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Pendulum “Religieuse” in red tortoiseshell Boulle marquetry
Pendulum “Religieuse” in red tortoiseshell Boulle marquetry - Horology Style Louis XIV Pendulum “Religieuse” in red tortoiseshell Boulle marquetry - Pendulum “Religieuse” in red tortoiseshell Boulle marquetry - Louis XIV Antiquités - Pendulum “Religieuse” in red tortoiseshell Boulle marquetry
Ref : 112161
9 500 €   -   SALE PENDING
Period :
18th century
Artist :
Gilles Martinot à Paris
Provenance :
Medium :
Tortoiseshell, gilded bronze, enamel
Dimensions :
l. 12.4 inch X H. 22.83 inch X P. 5.51 inch
Horology  - Pendulum “Religieuse” in red tortoiseshell Boulle marquetry 18th century - Pendulum “Religieuse” in red tortoiseshell Boulle marquetry Louis XIV - Pendulum “Religieuse” in red tortoiseshell Boulle marquetry Antiquités - Pendulum “Religieuse” in red tortoiseshell Boulle marquetry
Galerie Gilles Linossier

Furniture and Art object of the 18th century

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Pendulum “Religieuse” in red tortoiseshell Boulle marquetry

Dimensions: H 58 cm x W 31.5 cm x D 14 cm

Bshe so-called “religious” clock in Boulle marquetry; brass on a red tortoiseshell background.

Richly decorated with gilded bronzes, it has a blue enameled dial forming Roman numerals and is finely carved in its center with two back-to-back sphinxes, wearing jewels and feathers, their tails intertwined, looking at each other. At their top, a smiling mask wears a crown from which two volatile representations escape.

Overlooking the dial, a mascaron with crown and foliage delicately embraces the shape of the cartel. On either side of the dial, female heads wearing crowns and jewelry, with winding console busts and ending in foliage, appear as falls

Under the dial, scrolls of foliage follow the curve of the minutes and present in their center, a head placed on a richly flowered altar and framed by ribbons on the sides.
Below we see a foliage garland topped with a shell, in finely gilded bronze, chiseled and openwork.

The pediment is framed on each corner by an urn from which a torch escapes and on each edge of foliage delicately following its curve. It is surmounted by a frieze decorated with tori of floral ribbons in the middle and dominated by two small covered vases.

The top-shaped feet, chiseled with foliage, are enhanced by a curved line on the front symbolizing large flowers in the windings and a campane in the center (decorative elements very present in Louis XIV clocks)

Finally, each side of the clock features a woman's mask with a flowery crown topped with a chiseled and openwork frieze.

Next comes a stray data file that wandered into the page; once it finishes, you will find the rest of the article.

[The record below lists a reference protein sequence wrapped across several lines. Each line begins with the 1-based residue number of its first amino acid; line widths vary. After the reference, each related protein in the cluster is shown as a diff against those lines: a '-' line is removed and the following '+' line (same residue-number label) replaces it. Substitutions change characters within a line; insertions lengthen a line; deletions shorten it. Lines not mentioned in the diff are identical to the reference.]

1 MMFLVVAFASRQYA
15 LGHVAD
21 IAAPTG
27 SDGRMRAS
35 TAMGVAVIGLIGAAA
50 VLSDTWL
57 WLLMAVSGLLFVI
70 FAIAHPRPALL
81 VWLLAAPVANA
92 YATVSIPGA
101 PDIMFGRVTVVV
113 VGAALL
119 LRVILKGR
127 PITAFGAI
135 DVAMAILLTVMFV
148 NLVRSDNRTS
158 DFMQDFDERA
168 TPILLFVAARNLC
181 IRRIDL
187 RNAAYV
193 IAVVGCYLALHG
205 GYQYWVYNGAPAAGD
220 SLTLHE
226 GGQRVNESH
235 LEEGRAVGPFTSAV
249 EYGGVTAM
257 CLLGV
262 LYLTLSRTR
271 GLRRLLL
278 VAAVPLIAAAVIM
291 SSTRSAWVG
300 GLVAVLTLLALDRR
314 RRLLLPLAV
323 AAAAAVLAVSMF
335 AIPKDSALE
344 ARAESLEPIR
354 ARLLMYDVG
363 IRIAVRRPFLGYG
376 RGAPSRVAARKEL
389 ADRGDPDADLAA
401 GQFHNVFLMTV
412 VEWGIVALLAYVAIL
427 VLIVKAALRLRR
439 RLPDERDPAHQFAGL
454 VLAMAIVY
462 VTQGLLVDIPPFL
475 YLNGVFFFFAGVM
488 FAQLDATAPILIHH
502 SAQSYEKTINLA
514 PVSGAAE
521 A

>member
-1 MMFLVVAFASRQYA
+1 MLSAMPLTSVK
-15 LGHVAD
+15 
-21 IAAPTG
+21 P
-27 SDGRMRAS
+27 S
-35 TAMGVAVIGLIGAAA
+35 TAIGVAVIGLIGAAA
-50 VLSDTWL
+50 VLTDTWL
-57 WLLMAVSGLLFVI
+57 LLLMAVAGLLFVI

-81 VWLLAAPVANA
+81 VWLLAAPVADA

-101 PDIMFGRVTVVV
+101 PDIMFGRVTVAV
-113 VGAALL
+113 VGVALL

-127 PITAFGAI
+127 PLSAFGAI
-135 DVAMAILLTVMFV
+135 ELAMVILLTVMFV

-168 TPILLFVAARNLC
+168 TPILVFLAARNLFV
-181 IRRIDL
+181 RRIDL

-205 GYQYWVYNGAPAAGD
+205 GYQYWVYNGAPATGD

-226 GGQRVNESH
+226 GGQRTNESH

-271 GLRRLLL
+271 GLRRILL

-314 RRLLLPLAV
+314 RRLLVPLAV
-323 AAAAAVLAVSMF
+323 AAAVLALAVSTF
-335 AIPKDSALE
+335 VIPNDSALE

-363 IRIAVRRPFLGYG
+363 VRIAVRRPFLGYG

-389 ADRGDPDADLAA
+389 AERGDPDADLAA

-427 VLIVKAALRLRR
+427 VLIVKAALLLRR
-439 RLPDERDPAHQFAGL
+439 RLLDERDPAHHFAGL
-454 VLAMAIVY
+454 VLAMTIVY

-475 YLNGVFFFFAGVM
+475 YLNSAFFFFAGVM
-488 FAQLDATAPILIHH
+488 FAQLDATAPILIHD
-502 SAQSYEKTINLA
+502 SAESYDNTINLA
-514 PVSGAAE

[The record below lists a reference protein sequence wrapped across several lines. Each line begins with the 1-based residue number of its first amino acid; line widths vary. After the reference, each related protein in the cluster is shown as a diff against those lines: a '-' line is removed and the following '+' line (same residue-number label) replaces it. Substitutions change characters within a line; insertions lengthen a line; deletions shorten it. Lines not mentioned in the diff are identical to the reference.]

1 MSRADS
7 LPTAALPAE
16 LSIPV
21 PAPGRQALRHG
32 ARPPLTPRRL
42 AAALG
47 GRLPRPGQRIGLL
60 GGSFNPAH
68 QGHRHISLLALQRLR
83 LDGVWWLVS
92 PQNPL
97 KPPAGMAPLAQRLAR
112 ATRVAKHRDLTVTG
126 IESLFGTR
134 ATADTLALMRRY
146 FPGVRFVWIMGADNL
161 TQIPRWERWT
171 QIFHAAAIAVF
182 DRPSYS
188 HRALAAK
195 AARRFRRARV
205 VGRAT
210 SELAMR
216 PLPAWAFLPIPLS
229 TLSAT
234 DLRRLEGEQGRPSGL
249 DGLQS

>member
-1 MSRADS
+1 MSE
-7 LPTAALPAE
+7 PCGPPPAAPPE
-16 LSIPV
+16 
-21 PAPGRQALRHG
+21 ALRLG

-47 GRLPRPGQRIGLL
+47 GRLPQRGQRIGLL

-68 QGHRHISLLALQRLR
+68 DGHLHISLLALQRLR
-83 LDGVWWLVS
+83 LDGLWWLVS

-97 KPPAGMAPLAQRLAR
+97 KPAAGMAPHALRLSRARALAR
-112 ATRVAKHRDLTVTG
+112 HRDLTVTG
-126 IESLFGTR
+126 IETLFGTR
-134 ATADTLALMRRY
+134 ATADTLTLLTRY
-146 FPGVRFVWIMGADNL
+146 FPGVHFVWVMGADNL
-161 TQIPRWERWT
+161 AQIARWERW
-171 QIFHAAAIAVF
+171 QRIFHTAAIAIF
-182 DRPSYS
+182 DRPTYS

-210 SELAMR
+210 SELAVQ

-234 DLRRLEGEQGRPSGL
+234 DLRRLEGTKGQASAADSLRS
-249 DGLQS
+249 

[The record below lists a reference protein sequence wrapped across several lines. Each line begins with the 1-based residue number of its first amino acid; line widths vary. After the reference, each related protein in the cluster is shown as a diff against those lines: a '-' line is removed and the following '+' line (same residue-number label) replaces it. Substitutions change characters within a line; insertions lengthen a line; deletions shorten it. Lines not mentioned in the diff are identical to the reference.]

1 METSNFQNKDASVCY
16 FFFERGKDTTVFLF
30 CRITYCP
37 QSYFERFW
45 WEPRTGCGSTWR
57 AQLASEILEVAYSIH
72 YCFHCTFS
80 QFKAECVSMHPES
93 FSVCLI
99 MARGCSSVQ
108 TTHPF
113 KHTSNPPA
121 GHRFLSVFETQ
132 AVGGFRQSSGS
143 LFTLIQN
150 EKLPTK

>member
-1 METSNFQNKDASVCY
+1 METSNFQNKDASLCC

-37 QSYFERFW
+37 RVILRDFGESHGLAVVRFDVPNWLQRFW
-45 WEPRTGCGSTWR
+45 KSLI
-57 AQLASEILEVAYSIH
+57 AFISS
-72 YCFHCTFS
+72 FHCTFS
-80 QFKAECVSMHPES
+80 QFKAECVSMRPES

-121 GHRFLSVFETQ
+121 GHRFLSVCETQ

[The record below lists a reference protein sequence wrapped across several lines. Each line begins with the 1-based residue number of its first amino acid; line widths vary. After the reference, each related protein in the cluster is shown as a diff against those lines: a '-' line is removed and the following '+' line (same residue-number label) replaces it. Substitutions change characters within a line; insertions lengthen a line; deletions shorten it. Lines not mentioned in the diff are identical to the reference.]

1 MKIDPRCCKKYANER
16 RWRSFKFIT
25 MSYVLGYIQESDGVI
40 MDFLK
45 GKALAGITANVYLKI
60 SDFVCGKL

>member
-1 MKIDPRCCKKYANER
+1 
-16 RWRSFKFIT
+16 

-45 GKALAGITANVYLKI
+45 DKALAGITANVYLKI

The magnificent marquetry in part illustrates floral and animal themed motifs. There are indeed fantastic birds that can be compared to the pendants made by Daniel Mignot in the 16th century. The birds are represented with very long beaks, snail-like bodies and long antennae such as can be seen in Mignot's ornamentations.

The movement is signed by Gilles Martinot in Paris

Very beautiful work from the Louis XIV period.
Restoration of use and maintenance.


The Martinot family was one of the largest watchmaking families from the 16th century.

They are mentioned as “the longest dynasty in the history of watchmaking. We find ourselves face to face with beings of exceptional longevity and no less exceptional fertility who, for nearly two centuries, held official jobs” Dictionnaires des Horlogers, Tardy, p 438, Paris, 1971.

During the 18th century, part of this “dynasty” was in charge of the king’s watchmaking business.
There are two Gilles Martinot. One (born in 1646, died in 1670 and watchmaker to the king) is the son of Denis Martinot (watchmaker to kings Henry IV and Louis XIII and eldest son of Gilbert Martinot), the other, surely the one in question here (1658-1726), also a master watchmaker, is the son of Balthazar Martinot known as “the Elder” Watchmaker to Queen Anne of Austria then to King Louis XIV and the Council, considered in his time as one of the most famous watchmakers from all over Europe. The office of Watchmaker to the King was transmitted singularly by kinship. It is therefore probable that Gilles Martinot was in turn Watchmaker to the King.

They are recognized for their clock whose marquetry cases on a tortoiseshell background were often the work of André Charles Boulle (1642-1732)

Galerie Gilles Linossier


Mantel Clocks Louis XIV